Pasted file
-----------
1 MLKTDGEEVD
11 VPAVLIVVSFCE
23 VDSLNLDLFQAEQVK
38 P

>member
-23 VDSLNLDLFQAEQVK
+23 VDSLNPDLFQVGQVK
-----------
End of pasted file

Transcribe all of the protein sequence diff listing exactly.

1 MLKTDGEEVD
11 VPAVLIVVSFCE
23 VDSLNLDLFQAEQVK
38 P

>member
-23 VDSLNLDLFQAEQVK
+23 VDSLNPDLFQVGQVK